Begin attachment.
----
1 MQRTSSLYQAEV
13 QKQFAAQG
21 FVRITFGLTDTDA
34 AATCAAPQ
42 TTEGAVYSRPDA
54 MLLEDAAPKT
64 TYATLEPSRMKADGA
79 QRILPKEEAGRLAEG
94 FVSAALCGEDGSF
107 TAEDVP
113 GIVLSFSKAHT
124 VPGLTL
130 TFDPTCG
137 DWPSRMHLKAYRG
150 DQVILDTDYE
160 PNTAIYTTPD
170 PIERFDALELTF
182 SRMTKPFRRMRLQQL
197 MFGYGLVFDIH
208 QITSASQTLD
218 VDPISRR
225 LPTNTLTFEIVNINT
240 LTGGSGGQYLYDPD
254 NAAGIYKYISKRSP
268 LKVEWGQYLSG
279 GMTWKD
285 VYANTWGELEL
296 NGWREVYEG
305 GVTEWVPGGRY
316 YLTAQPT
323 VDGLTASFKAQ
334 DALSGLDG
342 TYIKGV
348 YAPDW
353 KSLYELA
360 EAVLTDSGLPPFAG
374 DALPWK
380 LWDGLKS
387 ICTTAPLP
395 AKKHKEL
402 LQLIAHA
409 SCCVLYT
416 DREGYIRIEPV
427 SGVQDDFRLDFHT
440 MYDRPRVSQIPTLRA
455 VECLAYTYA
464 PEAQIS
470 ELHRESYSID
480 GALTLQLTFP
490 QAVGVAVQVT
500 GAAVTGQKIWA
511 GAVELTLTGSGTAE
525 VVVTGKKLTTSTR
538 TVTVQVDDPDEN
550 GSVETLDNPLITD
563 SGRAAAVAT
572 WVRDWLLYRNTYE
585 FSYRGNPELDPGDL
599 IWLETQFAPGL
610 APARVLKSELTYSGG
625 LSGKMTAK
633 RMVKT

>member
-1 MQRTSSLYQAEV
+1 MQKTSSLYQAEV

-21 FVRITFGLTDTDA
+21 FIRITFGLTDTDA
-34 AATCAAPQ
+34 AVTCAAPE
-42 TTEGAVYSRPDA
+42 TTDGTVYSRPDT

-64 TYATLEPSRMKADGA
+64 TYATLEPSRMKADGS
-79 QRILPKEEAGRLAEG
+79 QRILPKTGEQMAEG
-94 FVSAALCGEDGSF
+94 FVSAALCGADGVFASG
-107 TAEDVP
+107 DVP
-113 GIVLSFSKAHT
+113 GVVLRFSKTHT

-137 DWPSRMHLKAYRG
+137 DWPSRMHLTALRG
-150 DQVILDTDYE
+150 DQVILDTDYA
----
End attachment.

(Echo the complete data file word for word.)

1 MQRTSSLYQAEV
13 QKQFAAQG
21 FVRITFGLTDTDA
34 AATCAAPQ
42 TTEGAVYSRPDA
54 MLLEDAAPKT
64 TYATLEPSRMKADGA
79 QRILPKEEAGRLAEG
94 FVSAALCGEDGSF
107 TAEDVP
113 GIVLSFSKAHT
124 VPGLTL
130 TFDPTCG
137 DWPSRMHLKAYRG
150 DQVILDTDYE
160 PNTAIYTTPD
170 PIERFDALELTF
182 SRMTKPFRRMRLQQL
197 MFGYGLVFDIH
208 QITSASQTLD
218 VDPISRR
225 LPTNTLTFEIVNINT
240 LTGGSGGQYLYDPD
254 NAAGIYKYISKRSP
268 LKVEWGQYLSG
279 GMTWKD
285 VYANTWGELEL
296 NGWREVYEG
305 GVTEWVPGGRY
316 YLTAQPT
323 VDGLTASFKAQ
334 DALSGLDG
342 TYIKGV
348 YAPDW
353 KSLYELA
360 EAVLTDSGLPPFAG
374 DALPWK
380 LWDGLKS
387 ICTTAPLP
395 AKKHKEL
402 LQLIAHA
409 SCCVLYT
416 DREGYIRIEPV
427 SGVQDDFRLDFHT
440 MYDRPRVSQIPTLRA
455 VECLAYTYA
464 PEAQIS
470 ELHRESYSID
480 GALTLQLTFP
490 QAVGVAVQVT
500 GAAVTGQKIWA
511 GAVELTLTGSGTAE
525 VVVTGKKLTTSTR
538 TVTVQVDDPDEN
550 GSVETLDNPLITD
563 SGRAAAVAT
572 WVRDWLLYRNTYE
585 FSYRGNPELDPGDL
599 IWLETQFAPGL
610 APARVLKSELTYSGG
625 LSGKMTAK
633 RMVKT

>member
-1 MQRTSSLYQAEV
+1 MQKTSSLYQAEV

-21 FVRITFGLTDTDA
+21 FIRITFGLTDTDA
-34 AATCAAPQ
+34 AVTCAAPE
-42 TTEGAVYSRPDA
+42 TTDGTVYSRPDT

-64 TYATLEPSRMKADGA
+64 TYATLEPSRMKADGS
-79 QRILPKEEAGRLAEG
+79 QRILPKTGEQMAEG
-94 FVSAALCGEDGSF
+94 FVSAALCGADGVFASG
-107 TAEDVP
+107 DVP
-113 GIVLSFSKAHT
+113 GVVLRFSKTHT

-137 DWPSRMHLKAYRG
+137 DWPSRMHLTALRG
-150 DQVILDTDYE
+150 DQVILDTDYA